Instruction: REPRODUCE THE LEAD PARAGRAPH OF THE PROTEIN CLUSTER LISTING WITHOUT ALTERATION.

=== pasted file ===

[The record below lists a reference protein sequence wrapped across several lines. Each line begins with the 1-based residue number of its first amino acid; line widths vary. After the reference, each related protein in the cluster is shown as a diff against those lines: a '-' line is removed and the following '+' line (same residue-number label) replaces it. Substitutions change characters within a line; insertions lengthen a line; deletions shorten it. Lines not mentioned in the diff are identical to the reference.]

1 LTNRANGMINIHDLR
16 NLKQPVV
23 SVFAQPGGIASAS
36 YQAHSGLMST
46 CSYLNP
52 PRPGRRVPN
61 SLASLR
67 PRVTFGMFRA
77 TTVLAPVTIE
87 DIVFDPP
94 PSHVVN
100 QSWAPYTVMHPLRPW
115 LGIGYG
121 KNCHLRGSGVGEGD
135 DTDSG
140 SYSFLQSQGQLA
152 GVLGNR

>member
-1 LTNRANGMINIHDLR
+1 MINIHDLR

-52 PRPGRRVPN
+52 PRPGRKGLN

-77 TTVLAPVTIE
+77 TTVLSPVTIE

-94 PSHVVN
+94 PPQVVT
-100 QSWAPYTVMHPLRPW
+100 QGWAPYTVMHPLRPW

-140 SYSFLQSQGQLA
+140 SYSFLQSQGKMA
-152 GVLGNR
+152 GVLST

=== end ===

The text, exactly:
[The record below lists a reference protein sequence wrapped across several lines. Each line begins with the 1-based residue number of its first amino acid; line widths vary. After the reference, each related protein in the cluster is shown as a diff against those lines: a '-' line is removed and the following '+' line (same residue-number label) replaces it. Substitutions change characters within a line; insertions lengthen a line; deletions shorten it. Lines not mentioned in the diff are identical to the reference.]